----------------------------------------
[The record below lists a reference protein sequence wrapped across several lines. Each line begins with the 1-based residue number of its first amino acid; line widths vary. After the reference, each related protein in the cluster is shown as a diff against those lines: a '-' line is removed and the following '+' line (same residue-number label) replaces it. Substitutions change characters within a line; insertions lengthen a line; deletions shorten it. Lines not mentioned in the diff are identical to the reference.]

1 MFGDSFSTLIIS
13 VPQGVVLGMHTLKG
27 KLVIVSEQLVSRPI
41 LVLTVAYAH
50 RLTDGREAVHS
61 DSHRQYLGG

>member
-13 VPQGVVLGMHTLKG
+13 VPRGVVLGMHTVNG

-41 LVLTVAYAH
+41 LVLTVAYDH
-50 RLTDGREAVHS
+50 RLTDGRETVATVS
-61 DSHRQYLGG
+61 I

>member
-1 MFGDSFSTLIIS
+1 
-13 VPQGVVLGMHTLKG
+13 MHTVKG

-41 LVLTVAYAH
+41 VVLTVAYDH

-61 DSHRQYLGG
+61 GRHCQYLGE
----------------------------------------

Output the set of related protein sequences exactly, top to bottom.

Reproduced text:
[The record below lists a reference protein sequence wrapped across several lines. Each line begins with the 1-based residue number of its first amino acid; line widths vary. After the reference, each related protein in the cluster is shown as a diff against those lines: a '-' line is removed and the following '+' line (same residue-number label) replaces it. Substitutions change characters within a line; insertions lengthen a line; deletions shorten it. Lines not mentioned in the diff are identical to the reference.]

1 MFGDSFSTLIIS
13 VPQGVVLGMHTLKG
27 KLVIVSEQLVSRPI
41 LVLTVAYAH
50 RLTDGREAVHS
61 DSHRQYLGG

>member
-13 VPQGVVLGMHTLKG
+13 VPRGVVLGMHTVNG

-41 LVLTVAYAH
+41 LVLTVAYDH
-50 RLTDGREAVHS
+50 RLTDGRETVATVS
-61 DSHRQYLGG
+61 I

>member
-1 MFGDSFSTLIIS
+1 
-13 VPQGVVLGMHTLKG
+13 MHTVKG

-41 LVLTVAYAH
+41 VVLTVAYDH

-61 DSHRQYLGG
+61 GRHCQYLGE